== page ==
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How to deal with pesky summer ailments

May 22, 2018 11:37AM

By Laura Reed

School is out, summer has arrived and it’s time for the kids to get out of the house and enjoy the outdoors.

As a parent, however, you often deal with a variety of health-related issues that affect children during the warm weather months. Here are some preventive measures and treatment tips to help your kids enjoy a healthy summer.

Poison Ivy
It’s estimated that 70-90% of children are allergic to urushiol-secreting plants like poison ivy. Teaching your kids to identify these three-leaf clusters (“leaves of three, let them be”) and wearing long-sleeved shirts and pants in areas where they are common are the best prevention tips available.

If your child comes in contact with poison ivy, it’s important to flush exposed areas as soon as possible (the plant’s oil causes a rash and intense itching and penetrates the skin within 10 minutes). Use water to rinse, but don’t scrub or rub.  Urushiol secretions also penetrate fabric, so carefully remove their clothing while avoiding skin contact.

Symptoms include rash, itching, swelling, redness and blisters that can develop from four hours to four days after exposure and last two to three weeks; especially for severe cases and those exposed for the first time.

Cold, wet compresses and oatmeal baths help relieve itching. Try calamine lotion to dry weeping blisters and astringents with aluminum triacetate (Burrow’s solution) to reduce the rash.  Antihistamines do not help with itching caused by poison ivy and over-the-counter 1% hydrocortisone creams are not much help either.

When rashes occurs on the face, genitals or are spread over large areas, it’s important to seek medical attention as open, weeping skin is susceptible to infection. We often see patients at MinuteClinic with poison ivy who require prescription strength steroid cream or antibiotic treatment of a minor skin infection.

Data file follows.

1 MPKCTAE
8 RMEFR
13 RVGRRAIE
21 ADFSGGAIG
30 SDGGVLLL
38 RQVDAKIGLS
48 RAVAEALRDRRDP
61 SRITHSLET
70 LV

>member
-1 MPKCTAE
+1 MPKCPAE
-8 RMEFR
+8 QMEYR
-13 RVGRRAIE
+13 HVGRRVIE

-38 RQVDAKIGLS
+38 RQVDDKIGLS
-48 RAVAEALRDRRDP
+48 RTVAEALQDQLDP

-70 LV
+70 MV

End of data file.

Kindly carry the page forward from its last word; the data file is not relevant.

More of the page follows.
Sunburn
About 90% of skin cancer cases are caused by ultraviolet radiation from the sun – often from burns occurring at a young age.

Teaching children proper sunscreen use is critical.  Select a broad spectrum sunscreen of at least 30 SPF which blocks 97% of both UVA and UVB rays (a higher SPF only blocks and additional 1-2%).

When using lotion, the equivalent of a shot glass covers the exposed areas of the body. Make sure sprays reach the skin and are not wasted in the atmosphere. Apply 15 minutes before going outside. Re-apply every two hours or after swimming or sweating excessively (no sunblock is waterproof).  Don’t forget their lips, and find a fashionable pair of sunglasses and wide-brimmed hat they’ll wear.

If they have a bad burn, try cold baths or showers and apply aloe or hydrocortisone cream. If anything more than a first-degree burn has occurred, have them evaluated by a medical provider as soon as possible.

Swimmer’s ear
Swimming causes water to collect in the outer ear canal where bacteria naturally grows. When the moisture doesn’t dry, fungal or bacterial infections can develop causing intense pain and itching. If this occurs, see a health care provider for evaluation.  An antibiotic to eliminate infection and prevent further complications may be needed.

For prevention, try mixing a 50/50 alcohol and white vinegar solution and pour several drops into each ear after swimming. Let it sit five minutes before draining. Then wave a blow dryer on low heat over the ear.

Insect stings
When a bee stings, gently scrape the area with a credit card edge to remove the stinger (using tweezers may release more venom).  Clean the skin with rubbing alcohol, apply ice and give your child ibuprofren as directed. An antihistamine or low potency hydrocortisone cream provides some benefit.

If the sting causes immediate swelling and breathing issues, your child is experiencing an anaphylactic allergic reaction, which is a 911 emergency.   Recognizing your child is allergic to bee stings becomes known right away the first time it happens.

If your child is allergic to bee stings, their health care provider may prescribe an epinephrine auto-injector. The device should be carried with them at all times and your child should be trained to use it when an emergency occurs.

Laura Reed is the mother of two boys (ages 10 and 22) and a nurse practitioner at the MinuteClinic inside the CVS pharmacy store in Chardon.

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